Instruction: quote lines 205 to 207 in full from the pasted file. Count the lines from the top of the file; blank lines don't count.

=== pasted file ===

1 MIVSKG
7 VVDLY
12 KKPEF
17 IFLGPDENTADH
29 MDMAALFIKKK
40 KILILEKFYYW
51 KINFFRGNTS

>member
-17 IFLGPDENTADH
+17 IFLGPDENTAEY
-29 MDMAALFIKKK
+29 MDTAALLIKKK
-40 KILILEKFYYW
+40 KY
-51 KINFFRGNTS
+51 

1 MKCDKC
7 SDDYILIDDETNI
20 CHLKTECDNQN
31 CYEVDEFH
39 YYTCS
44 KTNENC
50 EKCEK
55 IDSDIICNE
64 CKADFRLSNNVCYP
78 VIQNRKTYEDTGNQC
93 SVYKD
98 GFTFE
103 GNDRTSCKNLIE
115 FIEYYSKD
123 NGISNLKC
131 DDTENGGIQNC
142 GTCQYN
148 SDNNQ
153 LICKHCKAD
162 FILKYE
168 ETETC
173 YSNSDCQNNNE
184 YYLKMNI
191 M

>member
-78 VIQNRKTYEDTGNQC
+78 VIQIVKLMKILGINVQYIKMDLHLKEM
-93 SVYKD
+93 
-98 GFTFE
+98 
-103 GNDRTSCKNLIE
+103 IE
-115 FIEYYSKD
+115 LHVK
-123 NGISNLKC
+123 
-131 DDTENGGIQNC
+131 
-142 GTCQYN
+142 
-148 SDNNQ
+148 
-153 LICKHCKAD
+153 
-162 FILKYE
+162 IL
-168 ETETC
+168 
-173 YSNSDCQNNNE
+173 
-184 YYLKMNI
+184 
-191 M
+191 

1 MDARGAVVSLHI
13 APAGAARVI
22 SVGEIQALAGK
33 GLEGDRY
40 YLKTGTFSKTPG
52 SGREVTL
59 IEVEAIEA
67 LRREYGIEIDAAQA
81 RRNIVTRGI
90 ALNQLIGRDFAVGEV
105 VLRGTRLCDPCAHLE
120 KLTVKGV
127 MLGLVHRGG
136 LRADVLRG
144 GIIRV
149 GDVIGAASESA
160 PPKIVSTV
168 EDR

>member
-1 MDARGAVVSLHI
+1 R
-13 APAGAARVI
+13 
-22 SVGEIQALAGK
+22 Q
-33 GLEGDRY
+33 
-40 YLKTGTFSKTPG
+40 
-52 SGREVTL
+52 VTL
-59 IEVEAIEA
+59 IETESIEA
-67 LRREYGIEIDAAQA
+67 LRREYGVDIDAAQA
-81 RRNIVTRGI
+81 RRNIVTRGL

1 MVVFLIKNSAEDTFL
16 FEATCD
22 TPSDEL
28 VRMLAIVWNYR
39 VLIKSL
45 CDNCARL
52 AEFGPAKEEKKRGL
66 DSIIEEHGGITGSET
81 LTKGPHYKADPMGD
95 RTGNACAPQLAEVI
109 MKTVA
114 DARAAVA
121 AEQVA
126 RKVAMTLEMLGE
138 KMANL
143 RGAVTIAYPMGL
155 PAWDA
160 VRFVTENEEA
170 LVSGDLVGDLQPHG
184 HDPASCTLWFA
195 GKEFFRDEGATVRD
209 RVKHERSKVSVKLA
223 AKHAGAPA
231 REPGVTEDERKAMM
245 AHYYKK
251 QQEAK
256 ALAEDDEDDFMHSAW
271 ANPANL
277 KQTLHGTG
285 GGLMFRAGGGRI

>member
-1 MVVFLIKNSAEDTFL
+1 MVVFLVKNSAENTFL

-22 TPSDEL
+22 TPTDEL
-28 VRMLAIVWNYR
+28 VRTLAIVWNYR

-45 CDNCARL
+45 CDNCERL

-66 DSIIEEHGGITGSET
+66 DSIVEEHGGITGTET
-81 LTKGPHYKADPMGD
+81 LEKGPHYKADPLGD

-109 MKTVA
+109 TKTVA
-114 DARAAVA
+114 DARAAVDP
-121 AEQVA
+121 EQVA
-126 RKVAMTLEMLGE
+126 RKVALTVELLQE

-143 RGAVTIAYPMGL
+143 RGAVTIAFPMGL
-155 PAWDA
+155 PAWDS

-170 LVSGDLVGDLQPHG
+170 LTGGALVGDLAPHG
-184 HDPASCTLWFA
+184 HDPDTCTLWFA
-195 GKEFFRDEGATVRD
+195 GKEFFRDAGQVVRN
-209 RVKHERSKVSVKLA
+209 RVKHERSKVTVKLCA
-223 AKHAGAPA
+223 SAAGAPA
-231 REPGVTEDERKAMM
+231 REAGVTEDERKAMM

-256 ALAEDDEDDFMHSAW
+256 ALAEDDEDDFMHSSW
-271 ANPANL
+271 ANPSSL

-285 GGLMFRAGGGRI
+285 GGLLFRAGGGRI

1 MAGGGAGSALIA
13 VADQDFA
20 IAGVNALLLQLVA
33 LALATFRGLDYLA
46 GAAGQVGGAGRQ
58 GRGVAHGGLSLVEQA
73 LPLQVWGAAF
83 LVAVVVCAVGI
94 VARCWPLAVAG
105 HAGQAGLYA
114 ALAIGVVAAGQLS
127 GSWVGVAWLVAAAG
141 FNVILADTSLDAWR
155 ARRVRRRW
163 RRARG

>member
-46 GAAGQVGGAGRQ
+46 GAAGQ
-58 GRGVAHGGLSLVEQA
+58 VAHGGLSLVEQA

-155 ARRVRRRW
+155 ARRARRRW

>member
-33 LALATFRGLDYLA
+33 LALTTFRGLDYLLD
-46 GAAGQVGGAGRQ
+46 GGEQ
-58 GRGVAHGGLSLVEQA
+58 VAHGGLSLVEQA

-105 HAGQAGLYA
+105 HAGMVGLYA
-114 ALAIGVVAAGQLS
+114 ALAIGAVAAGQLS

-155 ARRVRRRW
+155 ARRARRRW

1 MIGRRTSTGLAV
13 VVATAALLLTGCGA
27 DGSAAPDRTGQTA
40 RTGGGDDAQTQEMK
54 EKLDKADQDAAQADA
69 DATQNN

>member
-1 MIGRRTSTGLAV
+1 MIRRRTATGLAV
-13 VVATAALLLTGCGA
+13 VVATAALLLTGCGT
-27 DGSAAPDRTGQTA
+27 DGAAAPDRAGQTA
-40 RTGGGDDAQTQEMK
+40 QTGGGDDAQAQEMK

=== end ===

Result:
-33 LALATFRGLDYLA
+33 LALTTFRGLDYLLD
-46 GAAGQVGGAGRQ